Thanks, Margaret. I am, but it's my secondary read. My German is also slower going and it's a big book. I'm enjoying it though. I had some Goethe in college, but it's been a while. I think I still have Die Leiden des jungen Werthers. You should try it again -- start with something simple. I find that if I don't look every word up and just go with it, it starts to speed up and the comprehension too. Viel Glück!
http://www.stephenfanderson.com | Novelist, writer, literary translator

schultpe
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WWII fiction

Postby schultpe » Sat April 30th, 2011, 1:03 pm

I grew up reading novels from this genre and have never stopped. Some of my favorites include Ken Follett's work (EYE OF THE NEEDLE and his more recent HORNET FLIGHT). I loved Owen Sela's AN EXCHANGE OF EAGLES, and my all-time favorite novel remains Anton Myrer's ONCE AN EAGLE (not exclusively about WWII, but a huge part of it is). It is a vivid, richly written saga that I highly recommend. I first read it at the age of 13, and can't count the number of times I have re-read it, or portions of it.

My contribution to the genre is entitled THE FUHRER VIRUS. It is a spy/conspiracy thriller for adult readers set in 1941. It can be found at http://www.amazon.com, http://www.barnesandnoble.com, http://www.booksamillion.com, and on GOOGLE review.

Thanks!

Paul Schultz

Texas
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Potok

Postby Texas » Thu November 17th, 2011, 6:41 pm

Don't forget that Chaim Potok's The Chosen takes place during World War II. Aside from illuminating the "home front," I think that book has one of the few male protagonists, David Malter, who can rival the attractiveness of Atticus Finch.


Shelley
Rain: A Dust Bowl Story
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The Czar
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Postby The Czar » Sat December 3rd, 2011, 3:53 am

I didn't read all 9 pages, so surely someone has suggested these, but if you haven't, read Herman Wouk's Winds of War and War and Remembrance. I just finished them, and they are excellent. The holocaust scenes actually made me shudder with horror and tear up, first time in years a book has made me do that.
Whoever wishes to foresee the future must consult the past; for human events ever resemble those of preceding times. This arises from the fact that they are produced by men who ever have been, and ever shall be, animated by the same passions, and thus they necessarily have the same results.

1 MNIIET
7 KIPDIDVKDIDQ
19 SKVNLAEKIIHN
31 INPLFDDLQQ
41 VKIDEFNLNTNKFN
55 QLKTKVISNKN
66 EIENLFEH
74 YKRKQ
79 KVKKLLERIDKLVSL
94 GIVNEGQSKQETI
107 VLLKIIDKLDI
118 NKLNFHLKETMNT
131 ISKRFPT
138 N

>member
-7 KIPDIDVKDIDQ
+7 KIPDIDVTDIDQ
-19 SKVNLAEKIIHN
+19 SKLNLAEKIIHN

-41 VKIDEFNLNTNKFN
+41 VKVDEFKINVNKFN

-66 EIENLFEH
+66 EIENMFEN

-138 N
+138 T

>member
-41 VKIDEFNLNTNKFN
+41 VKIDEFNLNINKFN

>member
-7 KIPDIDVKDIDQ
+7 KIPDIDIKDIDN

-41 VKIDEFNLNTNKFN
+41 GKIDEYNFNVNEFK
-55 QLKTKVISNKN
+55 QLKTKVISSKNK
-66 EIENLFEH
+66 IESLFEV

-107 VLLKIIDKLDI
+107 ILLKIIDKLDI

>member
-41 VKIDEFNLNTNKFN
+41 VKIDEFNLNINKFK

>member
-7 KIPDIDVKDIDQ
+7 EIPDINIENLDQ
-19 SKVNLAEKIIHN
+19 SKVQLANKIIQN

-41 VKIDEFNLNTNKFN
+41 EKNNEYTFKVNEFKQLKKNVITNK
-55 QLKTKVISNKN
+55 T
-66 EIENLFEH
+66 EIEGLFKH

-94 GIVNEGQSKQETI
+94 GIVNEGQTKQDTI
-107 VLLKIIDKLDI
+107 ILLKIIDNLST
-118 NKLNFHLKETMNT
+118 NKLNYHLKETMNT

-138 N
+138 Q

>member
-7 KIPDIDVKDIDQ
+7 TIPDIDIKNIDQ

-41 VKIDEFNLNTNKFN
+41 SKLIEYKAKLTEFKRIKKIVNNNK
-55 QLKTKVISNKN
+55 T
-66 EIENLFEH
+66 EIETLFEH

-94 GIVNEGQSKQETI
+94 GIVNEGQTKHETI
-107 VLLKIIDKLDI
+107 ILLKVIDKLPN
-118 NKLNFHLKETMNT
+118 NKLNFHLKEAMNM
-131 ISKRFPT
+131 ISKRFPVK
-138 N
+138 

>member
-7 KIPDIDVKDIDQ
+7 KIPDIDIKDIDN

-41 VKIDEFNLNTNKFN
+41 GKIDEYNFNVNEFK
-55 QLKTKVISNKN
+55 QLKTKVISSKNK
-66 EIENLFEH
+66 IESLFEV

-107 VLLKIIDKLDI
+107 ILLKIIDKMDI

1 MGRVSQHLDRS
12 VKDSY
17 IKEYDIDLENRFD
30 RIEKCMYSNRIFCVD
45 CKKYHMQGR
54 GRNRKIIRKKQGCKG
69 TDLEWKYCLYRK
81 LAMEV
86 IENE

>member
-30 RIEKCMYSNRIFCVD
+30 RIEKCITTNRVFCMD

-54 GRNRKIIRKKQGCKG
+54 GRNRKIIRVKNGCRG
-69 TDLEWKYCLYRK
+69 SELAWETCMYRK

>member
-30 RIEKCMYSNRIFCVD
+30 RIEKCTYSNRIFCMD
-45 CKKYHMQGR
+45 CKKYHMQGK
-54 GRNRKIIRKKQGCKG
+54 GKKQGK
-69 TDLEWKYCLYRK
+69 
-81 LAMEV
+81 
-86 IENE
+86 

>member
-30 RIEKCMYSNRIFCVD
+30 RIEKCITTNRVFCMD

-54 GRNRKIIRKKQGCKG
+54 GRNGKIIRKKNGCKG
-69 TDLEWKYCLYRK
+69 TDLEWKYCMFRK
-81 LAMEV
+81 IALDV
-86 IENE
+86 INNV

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Niccolò di Bernardo dei Machiavelli

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Amanda
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Location: Sydney, Australia

Postby Amanda » Sat December 3rd, 2011, 9:16 am

"The Czar" wrote:I didn't read all 9 pages, so surely someone has suggested these, but if you haven't, read Herman Wouk's Winds of War and War and Remembrance. I just finished them, and they are excellent. The holocaust scenes actually made me shudder with horror and tear up, first time in years a book has made me do that.


I think that was one of the first things that really made me sit up and take notice of the Holocaust.

SGM
Compulsive Reader

Postby SGM » Sat December 3rd, 2011, 9:33 am

"Texas" wrote:Don't forget that Chaim Potok's The Chosen takes place during World War II. Aside from illuminating the "home front," I think that book has one of the few male protagonists, David Malter, who can rival the attractiveness of Atticus Finch.


Shelley
Rain: A Dust Bowl Story
http://dustbowlpoetry.wordpress.com


Really -- I love Atticus. I shall have to give this one a try.

I did read one of Potok's novels some years ago but would have to go and look up the title -- not set during the war though. I did enjoy it but have never been back to that author again, not sure why though.

i read the Herman Wouk novels years and years ago. I enjoyed those too, but in a different way.
Currently reading - Emergence of a Nation State by Alan Smith

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Gordopolis
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The Cyclist by Fred Nath

Postby Gordopolis » Tue May 1st, 2012, 3:23 pm

I'm normally a Bronze-age to Medieval addict, but I've taken a dip into WWII with Fred Nath's 'The Cyclist'. I've only just started it, but the descriptive prose is well done and puts you in Bergerac by the town square quite effectively.

Going by the synopsis, the story promises to be a thrilling one...